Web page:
Iron Sky is a partially crowd-funded indie (technically, isn’t anything produced by a corporation ‘crowd-funded’?) that recently released a trailer in advance of its premiere at the Berlin Film Festival.
Instapaper is the best, you guys. If you don’t have it, get it. If you have it, use it more. Here’s the pieces that have made my commute more interesting:
- The Hunt for Hemingway - For the first time, scholars are allowed access to Hemingway’s Cuban farm, his one real home, and examine his papers. [Vanity Fair]
- Letter From California: Jumpers - The Golden Gate Bridge is the world’s top destination for suicides, and authorities refuse to do anything substantive to stop people from taking the plunge. [New Yorker]
- Just Kids - The story of the early years of David Foster Wallace, Jonathan Franzen, and other young writers of their generation, and how a few lonely authors became a scene. [New York Magazine]
- Mysterious Circumstances - The world’s leading expert of Sherlock Holmes found dead in a locked room. An heiresses priceless possessions sold at private auction. Arthur Conan Doyle’s last great mystery? [Originally published in the New Yorker]
- Bringing It All Back Home - A profile of Nolan Ryan on his return to Texas. [Grantland]
- Fantasy Island - Pearlasia Gamboa, cons, invented religions, and a tiny island nation that’s underwater at high tide. [SF Weekly]
- The Bloody Crossroads - How a Maoist insurgency in the heart of the Subcontinent turned India into a war zone, and how one village got caught in the middle. [Caravan]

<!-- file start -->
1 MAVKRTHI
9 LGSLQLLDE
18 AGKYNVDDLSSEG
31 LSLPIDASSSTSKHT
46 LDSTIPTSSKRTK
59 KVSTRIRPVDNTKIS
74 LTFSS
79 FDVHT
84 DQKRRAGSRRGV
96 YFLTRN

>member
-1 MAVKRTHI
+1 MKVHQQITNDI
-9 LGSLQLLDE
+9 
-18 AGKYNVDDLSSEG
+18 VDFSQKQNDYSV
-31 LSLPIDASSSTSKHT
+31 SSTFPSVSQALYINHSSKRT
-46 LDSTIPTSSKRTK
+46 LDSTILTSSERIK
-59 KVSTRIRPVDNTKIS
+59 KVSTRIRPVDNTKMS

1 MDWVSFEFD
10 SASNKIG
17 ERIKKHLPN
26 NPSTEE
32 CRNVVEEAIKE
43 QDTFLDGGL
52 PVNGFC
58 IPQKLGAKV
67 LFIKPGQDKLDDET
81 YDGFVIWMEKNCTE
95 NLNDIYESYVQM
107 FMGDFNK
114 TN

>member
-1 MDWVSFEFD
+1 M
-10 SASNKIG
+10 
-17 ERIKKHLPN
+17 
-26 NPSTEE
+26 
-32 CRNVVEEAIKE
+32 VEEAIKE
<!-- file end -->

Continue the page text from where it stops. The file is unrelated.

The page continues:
Out of Print celebrates the world’s great stories through fashion. Our products feature iconic and often out of print book covers. Some are classics, some are just curious enough to make great t-shirts, but all are striking works of art.
We work closely with artists, authors and publishers to license the content that ends up in our collections. Each product is treated to feel soft and worn like a well-read book.
In addition to spreading the joy of reading through our tees and accessories, we acknowledge that many parts of the world don’t have access to books at all. We are working to change that. For each product sold, one book is donated to a community in need through our partner Books For Africa.
These shirts look amazing. Here’re some I’d love. You know, if you’re looking to get me something. Or maybe someone in your life who’s into books. You know, whatever.
Fascinating tear-down of the Jon Stewart mythos in Esquire.
Now he’s a real New Yorker, which means he doesn’t take any bullshit and at the same time bullshit doesn’t bother him, depending on the circumstance. But when Congress started jacking those 9/11 first responders around, stalling on the bill that promised them benefits: That bothered him. So he found his opportunity and took his shot, started telling preposterous old biddies like Mitch McConnell to just pass the fucking thing. And they passed it, last December. And you know what he got in return, from all the grateful firemen in New York? A birthday party for one of his kids in the firehouse in his neighborhood in New York, with a birthday cake in the shape of a fire truck. And you know what else he got? A story in The New York Times that compared him to Edward R. Murrow…